All The Lies She Could Not See: TIME’s “Deeper Story” Behind NYAD

Diana Nyad says her lies are “ancient history.” A recent TIME piece proves otherwise.

In an August Los Angeles Times article, Diana Nyad says her fabrications are “ancient history.” However, a recent TIME item demonstrates once again that you shouldn’t believe a serial liar when she says she’s stopped lying.

From “What Makes Diana Nyad Swim? An Absolutely Killing Ambition,” The Village Voice, Jane Shapiro, 2 Feb 1976.

TIME journalist Alice Park told “The Deeper Story Behind Netflix’s Nyad” by asking Diana Nyad questions and believing her answers.

First, though, Park shows she misunderstands the fundamental controversy regarding Nyad’s crossing:

Marathon swimmers remain divided over whether the swim was “unassisted” or “assisted.”

Only a few marathon swimmers — if any — cling to the “unassisted” myth, but we do disagree on whether she completed the crossing under her own power.

[NYAD:] “I understand why someone might be rankled if they don’t get any recognition for all of that training and achievement.”

What rankles marathon swimmers — most of whom don’t thirst for wide recognition — is that the most recognized person in the sport is a serial liar who cares little about marathon swimming beyond the self-aggrandizement she can extract from it.

In an effort to bring more formal recognition to the sport, five years after her swim, Nyad requested that WOWSA ratify, or recognize, the accomplishment in some way. WOWSA, however, did not ratify swims then, and because there were no official procedures for such certification, Nyad says she was never told that she needed to provide documentation for that recognition.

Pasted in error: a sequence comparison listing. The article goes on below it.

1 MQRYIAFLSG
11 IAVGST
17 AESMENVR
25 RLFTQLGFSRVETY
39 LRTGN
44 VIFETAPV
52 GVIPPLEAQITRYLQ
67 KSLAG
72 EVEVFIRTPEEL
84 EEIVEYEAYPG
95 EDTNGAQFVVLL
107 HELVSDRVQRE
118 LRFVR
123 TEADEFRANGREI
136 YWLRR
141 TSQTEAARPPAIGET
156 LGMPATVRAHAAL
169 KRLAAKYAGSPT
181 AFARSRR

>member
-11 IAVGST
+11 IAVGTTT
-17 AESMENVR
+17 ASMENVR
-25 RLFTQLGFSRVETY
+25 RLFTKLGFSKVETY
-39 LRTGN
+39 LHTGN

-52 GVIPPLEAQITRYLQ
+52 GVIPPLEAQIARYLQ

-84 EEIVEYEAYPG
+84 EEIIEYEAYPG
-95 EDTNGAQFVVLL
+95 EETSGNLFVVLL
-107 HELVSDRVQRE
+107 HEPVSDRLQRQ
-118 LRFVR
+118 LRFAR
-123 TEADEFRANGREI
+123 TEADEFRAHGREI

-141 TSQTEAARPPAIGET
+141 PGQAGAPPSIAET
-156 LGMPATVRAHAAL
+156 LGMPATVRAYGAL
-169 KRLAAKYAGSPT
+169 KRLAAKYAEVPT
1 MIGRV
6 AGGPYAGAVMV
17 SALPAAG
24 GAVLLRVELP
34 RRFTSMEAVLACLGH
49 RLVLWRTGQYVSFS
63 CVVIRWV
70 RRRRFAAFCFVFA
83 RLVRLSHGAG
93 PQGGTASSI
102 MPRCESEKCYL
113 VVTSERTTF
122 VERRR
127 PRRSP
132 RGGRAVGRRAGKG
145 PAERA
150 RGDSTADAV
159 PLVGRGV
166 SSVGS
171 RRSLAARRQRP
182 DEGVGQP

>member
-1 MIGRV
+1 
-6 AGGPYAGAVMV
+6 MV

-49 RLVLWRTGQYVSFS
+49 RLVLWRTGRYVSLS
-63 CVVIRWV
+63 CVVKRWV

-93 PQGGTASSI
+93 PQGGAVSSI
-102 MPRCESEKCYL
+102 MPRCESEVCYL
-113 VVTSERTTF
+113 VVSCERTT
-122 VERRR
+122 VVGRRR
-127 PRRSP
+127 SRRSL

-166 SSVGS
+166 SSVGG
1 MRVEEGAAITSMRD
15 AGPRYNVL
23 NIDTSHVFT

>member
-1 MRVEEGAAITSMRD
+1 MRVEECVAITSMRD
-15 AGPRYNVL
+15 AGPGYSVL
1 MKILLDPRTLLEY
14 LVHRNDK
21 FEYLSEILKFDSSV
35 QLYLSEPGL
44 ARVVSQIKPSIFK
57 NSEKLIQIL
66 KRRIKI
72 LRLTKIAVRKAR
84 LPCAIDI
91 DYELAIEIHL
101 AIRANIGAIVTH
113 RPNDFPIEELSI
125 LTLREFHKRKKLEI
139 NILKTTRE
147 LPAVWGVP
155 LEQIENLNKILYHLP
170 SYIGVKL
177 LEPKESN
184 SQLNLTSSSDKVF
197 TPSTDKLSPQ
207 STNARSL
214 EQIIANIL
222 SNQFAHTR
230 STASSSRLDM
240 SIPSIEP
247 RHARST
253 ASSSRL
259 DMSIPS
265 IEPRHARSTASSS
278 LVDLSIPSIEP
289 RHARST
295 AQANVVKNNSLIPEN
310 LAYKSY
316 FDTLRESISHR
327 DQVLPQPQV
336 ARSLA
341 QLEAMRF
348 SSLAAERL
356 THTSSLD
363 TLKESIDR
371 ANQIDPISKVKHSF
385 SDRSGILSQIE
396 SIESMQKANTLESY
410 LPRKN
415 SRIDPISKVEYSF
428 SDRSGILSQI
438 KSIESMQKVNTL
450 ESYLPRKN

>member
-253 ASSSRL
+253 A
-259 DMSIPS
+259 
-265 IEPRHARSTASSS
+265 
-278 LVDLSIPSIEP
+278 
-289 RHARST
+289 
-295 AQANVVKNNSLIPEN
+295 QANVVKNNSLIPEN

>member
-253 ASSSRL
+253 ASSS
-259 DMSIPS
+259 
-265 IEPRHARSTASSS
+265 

WOWSA did recognize swims then — at least one before Nyad’s swim and many afterward. See “Certifiable.”

And Nyad knew she had to provide documentation. In a since-deleted Facebook post saved by Evan Morrison, who also transcribed it in its entirety here — Nyad wrote:

We have submitted two independents overseers comprehensive and accuracy observation notes from the entire crossing. These will be judged by the auspices of the sport and different record keepers.

Also see the “Sports Authorities” section of “Diana’s GREAT Surprise, part 2: More Of Nyad’s Manhattan Effluent.”

“I didn’t write blogs”

One thing I wish I had done earlier, and regret not doing — I didn’t dive into the marathon swimming world, I didn’t write blogs or get on the websites of various organizations. I just went about my business, got a team together.

Nyad began blogging by 2010. She stopped in 2016.

Her website no longer links to her blog, but you can find archived versions of many of her posts, including on ESPN’s site: Diana Nyad’s blog: The final days before the swim.

Examples of Nyad’s blog from

July 3, 2010 – “Diana – through the eyes of her best friend”
September 17, 2010 – Diana’s email to the team!